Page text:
Sudanese parties have warned of attempts by the transitional government to impose what they called “secular and liberal policies and normalisation with Israel.”
Sudanese “In Defence of Sharia and the State of Law” movement, which includes several Islamic parties and groups, called for “protest marches in rejection of attempts of secularisation, the exclusion of Sharia and normalisation with Israel.”
Speaking at a press conference in Khartoum, Secretary-General of the movement, Mortada Al-Tom said: “We will stand as an impervious barrier against secularisation, the exclusion of Sharia, and the attempt to normalise relations with Israel.” He went on, “all options for escalation are open to us.”
Al-Tom called for “marches and processions to denounce the statements of some government officials and the Forces of Declaration of Freedom and Change.”
He went on, “we have heard statements by officials about the separation of religion from the state and the normalisation with Israel, leaving behind the Sudanese people’s main issues on the reformation of the economic and living conditions and the revolution’s slogan of peace, justice and freedom. This indicates their haste to impose their secular ideological visions.”
For his part, the head of the movement Mohammed Abdul Karim revealed the preparation of a critical memorandum of the constitutional document signed between the Military Council (before its dissolution) and the Forces of Declaration of Freedom and Change.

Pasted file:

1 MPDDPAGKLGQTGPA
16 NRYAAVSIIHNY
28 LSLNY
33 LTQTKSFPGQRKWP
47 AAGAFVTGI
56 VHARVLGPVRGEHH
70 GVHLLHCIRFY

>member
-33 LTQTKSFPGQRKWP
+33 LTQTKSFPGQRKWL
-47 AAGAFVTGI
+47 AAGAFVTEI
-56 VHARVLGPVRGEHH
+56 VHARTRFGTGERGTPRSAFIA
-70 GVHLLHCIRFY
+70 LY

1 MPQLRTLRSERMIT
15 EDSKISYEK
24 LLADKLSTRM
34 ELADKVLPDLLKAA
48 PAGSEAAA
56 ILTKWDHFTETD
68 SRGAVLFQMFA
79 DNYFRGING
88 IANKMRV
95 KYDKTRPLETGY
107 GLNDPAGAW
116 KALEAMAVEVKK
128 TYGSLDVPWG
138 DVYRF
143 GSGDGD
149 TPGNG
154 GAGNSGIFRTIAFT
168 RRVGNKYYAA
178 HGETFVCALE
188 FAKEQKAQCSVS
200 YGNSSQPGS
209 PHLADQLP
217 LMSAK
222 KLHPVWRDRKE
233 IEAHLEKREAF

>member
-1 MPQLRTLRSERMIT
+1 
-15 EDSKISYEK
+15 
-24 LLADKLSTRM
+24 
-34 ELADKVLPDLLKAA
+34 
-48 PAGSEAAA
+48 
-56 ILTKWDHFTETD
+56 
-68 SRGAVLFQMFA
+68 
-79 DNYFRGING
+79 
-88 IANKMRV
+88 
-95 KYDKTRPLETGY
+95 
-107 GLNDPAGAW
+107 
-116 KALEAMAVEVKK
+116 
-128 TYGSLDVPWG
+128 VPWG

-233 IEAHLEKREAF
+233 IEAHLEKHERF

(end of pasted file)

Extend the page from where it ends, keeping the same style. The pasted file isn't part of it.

He added, at the same conference, that “the memorandum includes comments by the “In Defence of Sharia and the State of Law” movement on the document’s ignorance of Islam as a source of legislation, and that Arabic is the official language of the state,” considering that “the Sudanese revolution is being violated and abused by left-wing parties.”
“The December revolution had not broken up to separate religion from the state, and the Sudanese people are instinctively at ease with the values of the Islamic law. Religion is a red line that the Sudanese people cannot accept to cross,” Abdul Karim continued.
There has been no official comment from the Sudanese authorities on these accusations.
Sudan has witnessed rapid developments as part of power conflicts, since the army ousted Omar Al-Bashir from the presidency on 11 April, under the pressure of widespread protests, which started in late 2018, condemning the country’s deteriorating economic conditions.
Accordingly, a 39-month transitional period has started since 21 August, which would end with elections.